Today's News

  • Prep briefs


    Chargers on fire

    Chatfield opened the 2008 season with a pair of convincing wins.

  • Swing for the fences

    Curtis Cunningham deserves a humanitarian award.

    As the crowd at Columbine High School struggled to stay warm March 14, the senior slugger did what he had to do to send everyone home. He crushed the first pitch he saw.

    And everyone ran to their cars to turn on the heat.

  • Charges filed in theft from sports association

    Carrie Ann Smith was charged with theft of more than $20,000 and two counts of forgery of checks March 17 in the theft of more than $100,000 from the South Jeffco Sports Association.

    During the time Smith served as office manager for the South Jeffco Sports Association, an audit showed $102,580.65 in misappropriated funds between September 2005 and September 2007. The theft charge is a class 3 felony, and the two counts of forgery are class 5 felonies.

  • Neighbors oppose development on 170-acre Fehringer Ranch parcel

    The development group that plans to turn a set of empty fields known as Fehringer Ranch into 2 million square feet of office, retail and residential space told a group of angry homeowners last week that the debate about whether the land should be open space is in the past; the question now is the mix of uses it will support.

  • Public can weigh in on Jeffco's master plan

    Jefferson County Planning Director John Wolforth likes to quote the words of 19th-century architect Daniel Burnham when describing the ideals of his department: “Make no little plans; they have no magic.”

    Wolforth is proud of how “aggressive” the county has become at long-range planning: The planning commission and county staff are working to update the comprehensive master plan, and Wolforth’s department is also implementing a new public outreach program.

  • Can't stop fires, but can make them a higher priority

    If you’ve been to Summit or Grand counties lately, you’ve seen the effects of the largest and most catastrophic pine beetle infestation in decades.

    As the Rocky Mountain News recently reported, “Every large, mature lodgepole pine forest in Colorado and southern Wyoming will be dead within three to five years,” based on projections from the U.S. Forest Service. The Rocky further reported that the outbreak, which began in 1996, has infested 1.5 million acres of trees, culminating in an unbelievable 500,000 additional acres in 2007 alone.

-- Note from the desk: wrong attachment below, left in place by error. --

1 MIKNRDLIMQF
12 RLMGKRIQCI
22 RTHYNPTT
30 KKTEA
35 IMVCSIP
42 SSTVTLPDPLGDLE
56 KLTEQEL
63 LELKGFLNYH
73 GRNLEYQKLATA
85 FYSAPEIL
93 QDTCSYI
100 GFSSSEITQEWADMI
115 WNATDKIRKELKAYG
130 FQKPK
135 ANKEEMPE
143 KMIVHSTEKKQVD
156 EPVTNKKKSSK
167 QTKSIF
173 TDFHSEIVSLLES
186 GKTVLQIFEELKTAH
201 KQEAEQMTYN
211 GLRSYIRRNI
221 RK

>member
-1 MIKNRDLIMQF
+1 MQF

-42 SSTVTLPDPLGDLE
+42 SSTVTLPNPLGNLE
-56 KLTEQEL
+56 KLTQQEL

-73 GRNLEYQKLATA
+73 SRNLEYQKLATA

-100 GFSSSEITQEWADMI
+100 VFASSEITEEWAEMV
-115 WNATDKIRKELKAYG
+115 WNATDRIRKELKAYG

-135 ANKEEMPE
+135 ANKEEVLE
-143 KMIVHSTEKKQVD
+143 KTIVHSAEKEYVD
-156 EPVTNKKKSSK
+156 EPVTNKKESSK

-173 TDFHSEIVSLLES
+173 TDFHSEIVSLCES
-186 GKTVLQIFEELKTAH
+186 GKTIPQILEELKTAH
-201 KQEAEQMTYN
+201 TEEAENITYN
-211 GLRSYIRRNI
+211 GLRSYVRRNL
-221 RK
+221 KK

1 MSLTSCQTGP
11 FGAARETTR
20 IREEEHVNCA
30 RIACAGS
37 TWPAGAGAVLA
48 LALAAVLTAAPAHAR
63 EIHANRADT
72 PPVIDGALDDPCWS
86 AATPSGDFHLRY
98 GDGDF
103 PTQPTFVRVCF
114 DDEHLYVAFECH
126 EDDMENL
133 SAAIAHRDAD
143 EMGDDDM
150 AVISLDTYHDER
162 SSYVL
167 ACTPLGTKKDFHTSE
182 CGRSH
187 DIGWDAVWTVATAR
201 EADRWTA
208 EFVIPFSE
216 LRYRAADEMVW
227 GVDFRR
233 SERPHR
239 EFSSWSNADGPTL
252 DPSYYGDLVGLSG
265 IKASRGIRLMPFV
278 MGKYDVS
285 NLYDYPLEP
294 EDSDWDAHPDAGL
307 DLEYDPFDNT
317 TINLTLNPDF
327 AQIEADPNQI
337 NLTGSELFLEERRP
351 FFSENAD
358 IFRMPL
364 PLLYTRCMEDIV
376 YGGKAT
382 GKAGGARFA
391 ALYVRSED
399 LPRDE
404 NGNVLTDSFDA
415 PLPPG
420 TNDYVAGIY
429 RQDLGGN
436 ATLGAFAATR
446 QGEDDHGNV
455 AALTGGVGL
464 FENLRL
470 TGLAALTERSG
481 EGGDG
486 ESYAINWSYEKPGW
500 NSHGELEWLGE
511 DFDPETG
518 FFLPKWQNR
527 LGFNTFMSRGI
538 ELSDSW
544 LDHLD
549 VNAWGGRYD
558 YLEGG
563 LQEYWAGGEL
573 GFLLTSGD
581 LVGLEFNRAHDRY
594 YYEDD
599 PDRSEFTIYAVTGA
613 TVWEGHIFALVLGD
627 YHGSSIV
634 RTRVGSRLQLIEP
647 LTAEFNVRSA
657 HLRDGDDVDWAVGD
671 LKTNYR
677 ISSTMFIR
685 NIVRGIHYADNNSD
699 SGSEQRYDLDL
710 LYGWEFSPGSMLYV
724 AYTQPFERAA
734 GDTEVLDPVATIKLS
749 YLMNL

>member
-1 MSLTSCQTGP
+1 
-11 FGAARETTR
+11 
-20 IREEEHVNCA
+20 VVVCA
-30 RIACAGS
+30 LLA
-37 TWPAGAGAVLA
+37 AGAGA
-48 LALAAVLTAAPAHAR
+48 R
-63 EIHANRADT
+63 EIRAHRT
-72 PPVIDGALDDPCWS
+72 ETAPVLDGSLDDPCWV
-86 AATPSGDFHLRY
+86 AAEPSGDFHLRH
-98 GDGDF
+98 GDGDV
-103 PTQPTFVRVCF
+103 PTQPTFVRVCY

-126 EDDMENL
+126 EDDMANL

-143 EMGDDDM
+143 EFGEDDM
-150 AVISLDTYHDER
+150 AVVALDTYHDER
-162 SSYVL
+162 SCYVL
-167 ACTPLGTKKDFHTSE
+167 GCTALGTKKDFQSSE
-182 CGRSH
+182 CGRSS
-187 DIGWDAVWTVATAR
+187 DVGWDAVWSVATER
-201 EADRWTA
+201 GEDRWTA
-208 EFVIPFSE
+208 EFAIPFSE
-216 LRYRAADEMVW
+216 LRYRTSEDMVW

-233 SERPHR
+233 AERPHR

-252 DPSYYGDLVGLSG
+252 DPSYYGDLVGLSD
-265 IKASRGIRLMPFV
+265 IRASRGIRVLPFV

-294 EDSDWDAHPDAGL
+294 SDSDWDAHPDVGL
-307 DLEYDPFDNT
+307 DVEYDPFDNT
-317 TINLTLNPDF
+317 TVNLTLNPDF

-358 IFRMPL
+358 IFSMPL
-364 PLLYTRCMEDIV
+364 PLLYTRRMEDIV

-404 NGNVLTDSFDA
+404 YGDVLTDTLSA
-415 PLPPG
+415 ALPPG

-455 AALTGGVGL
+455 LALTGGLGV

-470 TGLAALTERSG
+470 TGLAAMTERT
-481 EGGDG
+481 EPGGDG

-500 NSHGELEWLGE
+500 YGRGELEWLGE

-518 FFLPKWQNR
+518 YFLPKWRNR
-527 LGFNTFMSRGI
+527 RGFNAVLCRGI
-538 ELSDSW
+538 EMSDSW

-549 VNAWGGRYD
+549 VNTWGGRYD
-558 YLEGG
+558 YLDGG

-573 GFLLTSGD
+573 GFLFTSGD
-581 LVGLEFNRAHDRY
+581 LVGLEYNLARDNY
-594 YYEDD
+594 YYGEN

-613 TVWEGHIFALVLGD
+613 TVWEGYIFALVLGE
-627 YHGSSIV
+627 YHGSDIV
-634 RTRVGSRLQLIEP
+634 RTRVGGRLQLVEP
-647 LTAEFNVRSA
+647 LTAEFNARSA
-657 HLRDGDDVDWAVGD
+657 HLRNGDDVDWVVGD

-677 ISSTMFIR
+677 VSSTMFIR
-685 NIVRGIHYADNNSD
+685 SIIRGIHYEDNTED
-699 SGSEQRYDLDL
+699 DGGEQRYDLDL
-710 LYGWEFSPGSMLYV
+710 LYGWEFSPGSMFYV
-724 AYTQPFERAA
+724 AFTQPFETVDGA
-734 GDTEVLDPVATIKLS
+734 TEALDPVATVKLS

• Legislative session reaches halfway mark

    The Colorado General Assembly passed the halfway mark of this year’s 120-session last weekend. This year’s session has been marked by big reports, the arrival of TABOR author Douglas Bruce and a workmanlike tone. The biggest issues are likely still to come.

  • Gardens' neighbors hear sour notes: Homeowners not convinced measures will blunt sound from concerts

    Homeowners near the Denver Botanic Gardens at Chatfield are not convinced that repositioning the concert stage and adding landscaping will mean less music filling their ears on summer evenings.

    But Botanic Gardens officials say changing the stage’s alignment — from facing almost directly north toward Chatfield Bluffs homes to facing northeast toward the intersection of C-470 and Wadsworth — should go a long way toward reducing the noise level for area homeowners.

  • Sheriff's Calls: All lubed up
  • County employees' names no longer must be published with salaries

    The amount of money paid to each county employee in 2007 was published recently, only this time a job title is listed without any mention of the employee’s name.

    The legislature amended state law requiring that employees’ names be published along with salary and benefits information.